A few weeks ago, I attended a presentation about the first attempts at universities in Australia to support the inclusion of students with intellectual disabilities. Laudably, these programs aren’t limited to vocational paths but allow participants to study the subjects they are most interested in. The students in turn spoke not only of the joy of attending these classes, but also of being able to share in the ordinary social life of university students – an experience they would otherwise be denied.
In introducing the work of her colleagues, one of the presenters reminded us that Australian universities were originally established as places of exclusion, fortified against anyone but the male children of the wealthiest white families. The opening up of these institutions to more and more categories of people has been slow and often hard fought, and is a work that is always in progress.
However, the goal cannot be to merely open the doors of the old university to new students and teachers. It must also be for those students and teachers to change the old university. Call it critical pedagogy. Call it decolonisation. Is there a word for when you cure an institution of ableism? If so, call it that. But in order for such a program to be truly meaningful, it cannot be additive (the university plus female students; the university plus Indigenous students; the university plus disabled students, and so forth). It must be transformative.
As this edition of Overland goes to print, my youngest son will be preparing to graduate from our local primary school. It will be the end of a thirteen-year association for our family, one that has been both lifesaving and life-changing. We didn’t know going in what it would mean. We didn’t know what inclusion even looked like, save perhaps as a break in the constant battle to assert that our two youngest children (who are disabled) have the same right to an education as their older brother (who isn’t).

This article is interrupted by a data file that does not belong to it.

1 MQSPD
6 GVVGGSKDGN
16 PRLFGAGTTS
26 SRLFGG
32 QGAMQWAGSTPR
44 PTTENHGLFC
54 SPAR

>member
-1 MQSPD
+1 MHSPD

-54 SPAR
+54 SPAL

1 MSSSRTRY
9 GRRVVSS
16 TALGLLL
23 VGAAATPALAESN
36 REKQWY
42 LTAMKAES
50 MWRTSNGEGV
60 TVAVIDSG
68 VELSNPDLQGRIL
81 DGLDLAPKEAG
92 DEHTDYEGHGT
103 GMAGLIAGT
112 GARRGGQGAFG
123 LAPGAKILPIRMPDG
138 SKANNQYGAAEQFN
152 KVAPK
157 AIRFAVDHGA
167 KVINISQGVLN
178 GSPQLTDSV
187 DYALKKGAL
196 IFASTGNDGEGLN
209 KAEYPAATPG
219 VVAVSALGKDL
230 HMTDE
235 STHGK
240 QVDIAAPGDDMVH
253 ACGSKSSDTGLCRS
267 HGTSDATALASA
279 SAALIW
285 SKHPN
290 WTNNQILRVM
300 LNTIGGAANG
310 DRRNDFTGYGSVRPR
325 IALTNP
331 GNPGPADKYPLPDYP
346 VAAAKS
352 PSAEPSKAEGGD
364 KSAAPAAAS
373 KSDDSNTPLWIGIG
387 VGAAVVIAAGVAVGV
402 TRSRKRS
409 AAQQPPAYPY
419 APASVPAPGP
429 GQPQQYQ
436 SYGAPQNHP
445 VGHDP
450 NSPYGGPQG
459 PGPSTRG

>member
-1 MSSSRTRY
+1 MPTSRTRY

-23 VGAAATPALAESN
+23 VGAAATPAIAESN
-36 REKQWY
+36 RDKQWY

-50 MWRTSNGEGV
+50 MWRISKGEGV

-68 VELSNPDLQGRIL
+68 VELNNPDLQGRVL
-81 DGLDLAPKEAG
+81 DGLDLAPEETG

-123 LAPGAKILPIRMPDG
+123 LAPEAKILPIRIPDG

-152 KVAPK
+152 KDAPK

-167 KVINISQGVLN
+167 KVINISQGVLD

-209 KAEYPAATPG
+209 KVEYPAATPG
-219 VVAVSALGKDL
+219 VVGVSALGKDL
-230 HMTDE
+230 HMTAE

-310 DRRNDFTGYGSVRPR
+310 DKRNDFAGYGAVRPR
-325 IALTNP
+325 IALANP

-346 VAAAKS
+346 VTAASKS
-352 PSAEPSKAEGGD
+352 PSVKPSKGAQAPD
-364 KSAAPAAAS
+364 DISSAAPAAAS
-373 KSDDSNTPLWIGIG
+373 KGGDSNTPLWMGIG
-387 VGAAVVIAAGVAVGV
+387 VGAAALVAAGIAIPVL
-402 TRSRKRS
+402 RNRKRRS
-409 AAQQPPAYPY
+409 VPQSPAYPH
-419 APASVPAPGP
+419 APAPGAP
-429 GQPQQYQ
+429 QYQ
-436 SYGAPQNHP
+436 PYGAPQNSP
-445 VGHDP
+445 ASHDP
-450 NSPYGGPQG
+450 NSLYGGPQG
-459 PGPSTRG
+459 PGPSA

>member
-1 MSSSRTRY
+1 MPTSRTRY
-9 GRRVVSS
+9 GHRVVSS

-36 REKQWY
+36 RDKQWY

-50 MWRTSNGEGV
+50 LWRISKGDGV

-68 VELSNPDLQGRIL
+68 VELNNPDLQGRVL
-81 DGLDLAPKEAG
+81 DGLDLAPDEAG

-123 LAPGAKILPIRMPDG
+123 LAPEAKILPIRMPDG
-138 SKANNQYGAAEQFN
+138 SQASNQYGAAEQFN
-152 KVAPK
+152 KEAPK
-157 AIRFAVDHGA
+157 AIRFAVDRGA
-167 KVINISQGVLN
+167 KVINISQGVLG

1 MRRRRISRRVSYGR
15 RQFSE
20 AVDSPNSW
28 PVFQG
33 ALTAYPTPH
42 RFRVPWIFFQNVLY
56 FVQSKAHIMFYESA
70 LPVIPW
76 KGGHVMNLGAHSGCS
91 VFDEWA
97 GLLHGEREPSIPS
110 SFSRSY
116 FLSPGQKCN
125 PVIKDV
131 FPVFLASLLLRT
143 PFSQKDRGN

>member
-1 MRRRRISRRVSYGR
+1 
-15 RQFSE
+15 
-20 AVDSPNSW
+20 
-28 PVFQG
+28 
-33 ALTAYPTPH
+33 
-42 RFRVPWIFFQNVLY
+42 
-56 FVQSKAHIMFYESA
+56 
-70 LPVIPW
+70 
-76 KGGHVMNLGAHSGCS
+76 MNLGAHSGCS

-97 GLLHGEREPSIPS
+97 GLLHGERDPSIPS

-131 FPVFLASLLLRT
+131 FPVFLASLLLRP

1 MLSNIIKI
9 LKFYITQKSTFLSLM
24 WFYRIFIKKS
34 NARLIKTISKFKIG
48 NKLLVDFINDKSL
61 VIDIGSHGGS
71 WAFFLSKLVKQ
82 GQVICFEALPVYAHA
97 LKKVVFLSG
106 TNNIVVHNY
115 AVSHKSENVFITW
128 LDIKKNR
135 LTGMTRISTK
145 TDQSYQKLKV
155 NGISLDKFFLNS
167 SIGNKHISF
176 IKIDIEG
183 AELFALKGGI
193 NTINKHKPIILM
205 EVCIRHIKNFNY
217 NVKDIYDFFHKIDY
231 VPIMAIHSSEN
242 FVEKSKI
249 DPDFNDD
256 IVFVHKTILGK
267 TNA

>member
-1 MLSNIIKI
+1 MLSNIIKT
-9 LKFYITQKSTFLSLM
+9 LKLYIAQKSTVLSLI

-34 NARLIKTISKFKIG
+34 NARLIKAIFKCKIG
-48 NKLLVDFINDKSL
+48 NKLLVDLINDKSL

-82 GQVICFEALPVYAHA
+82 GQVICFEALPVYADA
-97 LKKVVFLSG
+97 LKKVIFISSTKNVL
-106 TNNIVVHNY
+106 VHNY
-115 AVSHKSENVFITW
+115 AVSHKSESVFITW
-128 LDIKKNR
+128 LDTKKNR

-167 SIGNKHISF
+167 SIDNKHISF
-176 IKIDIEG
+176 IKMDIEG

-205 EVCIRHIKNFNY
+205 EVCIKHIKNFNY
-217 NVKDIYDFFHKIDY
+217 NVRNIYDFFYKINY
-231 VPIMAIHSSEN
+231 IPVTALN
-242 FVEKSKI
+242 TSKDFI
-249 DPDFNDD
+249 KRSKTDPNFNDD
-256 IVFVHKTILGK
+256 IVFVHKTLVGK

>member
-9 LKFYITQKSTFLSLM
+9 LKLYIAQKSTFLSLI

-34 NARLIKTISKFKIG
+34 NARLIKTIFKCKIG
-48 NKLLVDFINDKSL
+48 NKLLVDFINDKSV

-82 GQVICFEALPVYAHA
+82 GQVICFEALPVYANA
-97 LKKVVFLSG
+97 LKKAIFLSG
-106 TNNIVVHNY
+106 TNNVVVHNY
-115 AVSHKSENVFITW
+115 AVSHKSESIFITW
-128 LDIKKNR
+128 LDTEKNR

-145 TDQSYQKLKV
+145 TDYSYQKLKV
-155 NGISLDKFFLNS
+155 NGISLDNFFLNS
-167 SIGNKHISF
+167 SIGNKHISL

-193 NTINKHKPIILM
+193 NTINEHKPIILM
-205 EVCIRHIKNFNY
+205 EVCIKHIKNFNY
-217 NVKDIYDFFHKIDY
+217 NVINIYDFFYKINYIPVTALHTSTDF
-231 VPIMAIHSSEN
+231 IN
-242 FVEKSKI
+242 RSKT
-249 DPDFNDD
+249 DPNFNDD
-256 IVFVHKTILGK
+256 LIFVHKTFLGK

Once that door opens – that is the easy part: the decision not to exclude – the transformation begins. An inclusive classroom needs to change so that everyone can find their place in it. The physical space needs to be adapted. The teaching needs to be creatively innovated and expanded. The very idea of what the object of education is needs to be constantly re-evaluated. (For some children, including ours, education has been primarily about learning how to be with others.) And, most importantly, students as young as the new entrants need to be placed at the centre of these critical decisions. It is, after all, their school.
We didn’t know that any of this was possible, nor that our perennially embattled local primary was one of the best in the country at this particular craft. It was to lead to a different kind of struggle, one in which we and other parents had to defend the school against those seeking to limit its ability to do this kind of work, ostensibly on the grounds that it costs too much money (chiefly to pay for more support staff) and therefore causes other areas to be neglected, such as property maintenance. The real reason is a deep and subconscious fear of that transformation, and of the challenge it represents to hegemonic power structures.
Transformation is confronting because it challenges many long-held assumptions about the role and purpose of education. Many teachers, parents and bureaucrats still subscribe to the banking model of education, as described by Paulo Freire in Pedagogy of the Oppressed. According to Freire, traditional pedagogy imagines children as empty, passive containers into which teachers must ‘deposit’ knowledge. And that is all there is to it.
The struggle at our school is similar to something I once heard described by Ann Milne, former principal of Auckland’s Kia Aroha College. She spoke of the pushback against her school’s efforts to transform its predominantly Māori and Pasifika student body into ‘warrior scholars’, trained to detect racism and whiteness in the institutions of public life, including the education system itself. Milne’s martial image reminded me of one used by late nineteenth-century socialist journalist and novelist Edmondo De Amicis in his immensely popular book Heart, in which he described the just established compulsory public schooling system as an army, and students worldwide as ‘soldiers of progress’.
There is a lineage in this view of the school as utopia, running parallel to the historical critique of education systems as factories designed to reproduce a disciplined workforce. This conceptualisation doesn’t merely offer a limited prospect of social mobility and enfranchisement for the subaltern classes, but also seeks to create alternative models of a more just society. In turn, this model places an expectation on the society outside and beyond. Students who have been treated like persons, like citizens, will get used to thinking of themselves as persons and citizens. Warrior scholars will continue to look for white spaces to fill in. And the vast, monstrous gap between aspiration and reality will continue to teach all of us that there is no alternative to revolution.
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